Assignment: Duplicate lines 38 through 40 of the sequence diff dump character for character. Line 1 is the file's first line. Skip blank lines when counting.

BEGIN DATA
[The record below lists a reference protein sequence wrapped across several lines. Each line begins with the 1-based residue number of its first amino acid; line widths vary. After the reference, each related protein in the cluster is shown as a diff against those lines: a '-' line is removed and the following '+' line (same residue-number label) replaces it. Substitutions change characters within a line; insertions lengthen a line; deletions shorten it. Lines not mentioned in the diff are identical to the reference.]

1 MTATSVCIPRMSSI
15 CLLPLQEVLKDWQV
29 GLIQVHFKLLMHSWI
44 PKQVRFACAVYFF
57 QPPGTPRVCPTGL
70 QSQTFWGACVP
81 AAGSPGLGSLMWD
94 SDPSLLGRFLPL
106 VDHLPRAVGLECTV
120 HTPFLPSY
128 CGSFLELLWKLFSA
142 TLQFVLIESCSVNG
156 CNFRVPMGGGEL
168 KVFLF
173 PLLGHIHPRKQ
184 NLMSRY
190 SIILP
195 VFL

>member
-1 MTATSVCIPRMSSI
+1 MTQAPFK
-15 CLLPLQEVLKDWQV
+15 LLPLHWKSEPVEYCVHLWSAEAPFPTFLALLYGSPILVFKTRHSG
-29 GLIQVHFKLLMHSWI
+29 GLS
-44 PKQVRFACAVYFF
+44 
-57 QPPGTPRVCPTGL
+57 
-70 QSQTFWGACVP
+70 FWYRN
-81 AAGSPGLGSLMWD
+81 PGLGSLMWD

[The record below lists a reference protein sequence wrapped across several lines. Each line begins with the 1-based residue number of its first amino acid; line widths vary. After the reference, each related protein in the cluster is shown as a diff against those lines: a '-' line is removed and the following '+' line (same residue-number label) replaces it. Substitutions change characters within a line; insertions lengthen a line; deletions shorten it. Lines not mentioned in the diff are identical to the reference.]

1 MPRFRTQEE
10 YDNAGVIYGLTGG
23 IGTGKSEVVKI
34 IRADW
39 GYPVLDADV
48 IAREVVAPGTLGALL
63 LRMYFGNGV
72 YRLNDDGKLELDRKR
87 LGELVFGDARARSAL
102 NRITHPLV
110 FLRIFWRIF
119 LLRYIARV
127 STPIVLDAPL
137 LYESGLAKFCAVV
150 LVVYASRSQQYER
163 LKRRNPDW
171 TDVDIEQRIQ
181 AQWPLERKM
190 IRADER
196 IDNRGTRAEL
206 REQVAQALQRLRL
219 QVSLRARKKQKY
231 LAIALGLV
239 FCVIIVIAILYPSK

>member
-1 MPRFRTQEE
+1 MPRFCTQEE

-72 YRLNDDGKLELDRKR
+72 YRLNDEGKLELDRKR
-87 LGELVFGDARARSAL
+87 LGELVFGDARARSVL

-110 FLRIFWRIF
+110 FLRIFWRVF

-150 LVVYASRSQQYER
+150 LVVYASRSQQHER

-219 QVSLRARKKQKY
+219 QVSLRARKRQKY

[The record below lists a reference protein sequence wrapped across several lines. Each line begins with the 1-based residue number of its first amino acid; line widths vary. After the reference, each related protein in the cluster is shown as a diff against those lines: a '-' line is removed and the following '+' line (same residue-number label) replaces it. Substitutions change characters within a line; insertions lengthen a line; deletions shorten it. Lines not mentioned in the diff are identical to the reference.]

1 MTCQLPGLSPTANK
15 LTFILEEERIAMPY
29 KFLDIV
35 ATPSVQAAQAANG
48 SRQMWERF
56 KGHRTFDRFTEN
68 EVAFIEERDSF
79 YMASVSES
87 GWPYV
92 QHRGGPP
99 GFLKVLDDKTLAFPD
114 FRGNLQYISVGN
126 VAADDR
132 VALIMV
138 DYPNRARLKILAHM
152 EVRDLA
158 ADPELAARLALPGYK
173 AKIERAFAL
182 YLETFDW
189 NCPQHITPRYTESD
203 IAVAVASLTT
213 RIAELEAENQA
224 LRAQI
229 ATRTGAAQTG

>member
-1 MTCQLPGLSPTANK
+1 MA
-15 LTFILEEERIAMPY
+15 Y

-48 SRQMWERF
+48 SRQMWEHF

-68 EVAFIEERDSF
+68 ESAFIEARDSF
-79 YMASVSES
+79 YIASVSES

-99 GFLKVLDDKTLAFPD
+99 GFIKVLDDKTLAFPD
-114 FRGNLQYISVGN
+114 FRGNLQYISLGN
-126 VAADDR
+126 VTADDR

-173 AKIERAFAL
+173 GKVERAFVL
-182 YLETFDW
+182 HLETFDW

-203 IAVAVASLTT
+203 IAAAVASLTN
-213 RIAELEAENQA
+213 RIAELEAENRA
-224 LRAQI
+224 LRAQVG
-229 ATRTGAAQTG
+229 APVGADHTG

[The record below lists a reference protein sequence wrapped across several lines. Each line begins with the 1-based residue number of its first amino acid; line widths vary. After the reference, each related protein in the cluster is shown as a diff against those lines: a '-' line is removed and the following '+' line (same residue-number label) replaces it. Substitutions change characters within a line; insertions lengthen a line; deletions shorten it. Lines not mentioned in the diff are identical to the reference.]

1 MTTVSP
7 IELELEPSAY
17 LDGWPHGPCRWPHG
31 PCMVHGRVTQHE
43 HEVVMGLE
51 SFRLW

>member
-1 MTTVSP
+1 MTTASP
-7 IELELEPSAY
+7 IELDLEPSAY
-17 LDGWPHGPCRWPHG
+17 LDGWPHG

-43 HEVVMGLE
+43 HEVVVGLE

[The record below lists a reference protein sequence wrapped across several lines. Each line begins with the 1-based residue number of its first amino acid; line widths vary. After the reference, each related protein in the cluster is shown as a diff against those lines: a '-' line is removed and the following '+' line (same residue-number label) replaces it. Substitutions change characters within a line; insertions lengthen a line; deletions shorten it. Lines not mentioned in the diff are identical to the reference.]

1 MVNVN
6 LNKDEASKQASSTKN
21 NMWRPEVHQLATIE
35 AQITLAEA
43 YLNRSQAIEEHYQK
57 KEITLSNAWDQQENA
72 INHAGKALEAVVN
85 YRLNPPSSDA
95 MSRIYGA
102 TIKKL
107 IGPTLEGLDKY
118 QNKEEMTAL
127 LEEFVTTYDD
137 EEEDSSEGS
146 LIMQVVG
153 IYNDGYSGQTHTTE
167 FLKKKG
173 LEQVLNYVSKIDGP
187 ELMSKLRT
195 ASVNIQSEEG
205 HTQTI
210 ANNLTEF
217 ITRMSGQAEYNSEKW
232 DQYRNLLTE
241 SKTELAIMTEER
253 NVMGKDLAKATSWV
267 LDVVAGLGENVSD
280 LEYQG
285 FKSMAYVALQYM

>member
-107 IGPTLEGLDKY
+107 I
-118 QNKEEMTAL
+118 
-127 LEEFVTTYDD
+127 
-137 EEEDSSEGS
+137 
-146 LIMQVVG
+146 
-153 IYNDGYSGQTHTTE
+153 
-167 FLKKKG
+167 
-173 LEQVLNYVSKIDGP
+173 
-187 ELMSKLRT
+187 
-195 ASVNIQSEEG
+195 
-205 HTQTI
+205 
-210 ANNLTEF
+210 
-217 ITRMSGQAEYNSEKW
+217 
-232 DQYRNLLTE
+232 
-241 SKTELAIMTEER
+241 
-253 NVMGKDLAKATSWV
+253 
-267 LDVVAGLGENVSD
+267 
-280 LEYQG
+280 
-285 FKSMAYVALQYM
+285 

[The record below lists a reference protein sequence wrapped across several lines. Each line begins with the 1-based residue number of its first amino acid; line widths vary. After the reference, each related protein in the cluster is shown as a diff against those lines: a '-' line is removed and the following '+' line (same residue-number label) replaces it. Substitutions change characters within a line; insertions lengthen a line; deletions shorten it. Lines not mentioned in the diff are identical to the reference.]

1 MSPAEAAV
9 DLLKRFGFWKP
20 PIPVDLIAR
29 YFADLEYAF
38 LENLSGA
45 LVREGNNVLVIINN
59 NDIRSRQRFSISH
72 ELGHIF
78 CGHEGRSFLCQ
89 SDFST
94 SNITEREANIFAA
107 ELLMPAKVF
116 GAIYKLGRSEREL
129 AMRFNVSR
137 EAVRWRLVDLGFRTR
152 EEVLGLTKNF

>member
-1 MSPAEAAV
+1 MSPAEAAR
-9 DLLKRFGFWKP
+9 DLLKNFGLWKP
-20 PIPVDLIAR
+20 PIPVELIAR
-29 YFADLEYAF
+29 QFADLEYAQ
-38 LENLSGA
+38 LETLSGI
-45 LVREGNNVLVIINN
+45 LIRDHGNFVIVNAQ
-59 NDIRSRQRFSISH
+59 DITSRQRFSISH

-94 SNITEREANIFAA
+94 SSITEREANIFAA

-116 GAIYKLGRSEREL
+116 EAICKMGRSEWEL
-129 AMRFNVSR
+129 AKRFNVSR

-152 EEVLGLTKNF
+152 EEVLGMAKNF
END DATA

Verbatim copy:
23 IGTGKSEVVKI
34 IRADW
39 GYPVLDADV